During the trial, as Randall questioned state forensic scientist James Bullock about a screwdriver found in Tucker’s car matching pry marks on the victim’s back door, Jackson objected, saying he had not received Bullock’s report. However, when he found the report in his file, the judge suggested he turn his files over to Randall so she could organize them.
After testing the swabs from the four possible suspects, state DNA scientist Christen Van Italia noted Tucker could not be excluded and the statistical odds of finding another person whose DNA came as close as Tucker’s is “one in greater than 6.5 billionthe world population.”
During cross examination, Jackson questioned the collection of samples and suggested certain events or handling of evidence, including urinating, may have compromised, destroyed or distorted the DNA.
“No,” Van Italia replied each time. She testified the highest profile tests available were used and that she followed protocols established by the F.B.I.
“Isn’t it unusual to get a result of 1 in greater than 6.5 billion?” Jackson asked, suggesting cousins might have that same DNA.
“Cousins would have similar DNA, but not the same,” Van Italia replied. “Identical twins would be the only ones with identical DNA.”
On re-direct, Randall asked how many areas were tested.
“Thirteen core areas are typically used. We tested 16,” said Van Italia.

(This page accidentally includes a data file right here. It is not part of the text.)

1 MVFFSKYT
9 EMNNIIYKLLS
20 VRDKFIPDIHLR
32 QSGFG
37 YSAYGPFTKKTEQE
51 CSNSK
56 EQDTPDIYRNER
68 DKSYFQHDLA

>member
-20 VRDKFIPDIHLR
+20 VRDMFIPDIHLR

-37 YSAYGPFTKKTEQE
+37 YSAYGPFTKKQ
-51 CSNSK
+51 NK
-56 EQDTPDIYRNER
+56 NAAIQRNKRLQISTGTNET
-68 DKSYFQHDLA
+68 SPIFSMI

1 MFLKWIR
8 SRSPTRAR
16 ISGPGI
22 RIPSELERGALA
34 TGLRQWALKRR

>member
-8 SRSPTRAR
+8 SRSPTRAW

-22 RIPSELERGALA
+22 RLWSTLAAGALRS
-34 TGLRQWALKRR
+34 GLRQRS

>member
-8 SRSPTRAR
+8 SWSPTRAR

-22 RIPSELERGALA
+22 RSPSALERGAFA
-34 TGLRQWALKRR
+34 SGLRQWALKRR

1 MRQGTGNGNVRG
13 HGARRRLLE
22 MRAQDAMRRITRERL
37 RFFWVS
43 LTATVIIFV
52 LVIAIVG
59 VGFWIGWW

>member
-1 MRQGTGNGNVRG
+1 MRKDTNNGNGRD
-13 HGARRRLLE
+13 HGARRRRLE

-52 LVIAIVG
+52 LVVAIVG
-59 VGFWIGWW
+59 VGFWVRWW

Taking the stand, Tucker testified he was at KC’s Crabs and Cues with his cousins until it closed and that he “stayed to help Cordell (Ward) bus tables.” He said they drove to Alley Cafe and drank there until it closed at 2 a.m. Next, they dropped off his cousin and drove to Ward’s house where they talked, made sandwiches and then Tucker slept on the living room sofa. He denied wearing the shirt with the missing button that night, nor of owning a necklace with a medallion found at the scene. Also, he said he had no convictions for lying or cheating.
In her cross-examination, Randall fired questions at Tucker.
“Ever been convicted of breaking into a house? Twice?” she asked.
“Yes,” Tucker replied.
“Assaulted your girlfriend?”
“You’ve been convicted of malicious wounding, so you’ve assaulted other people before?”
Randall then attacked Tucker’s credibility on where he was that evening, noting he first told investigator Kent he was in Philadelphia and then on a second interview said he was at KC’s.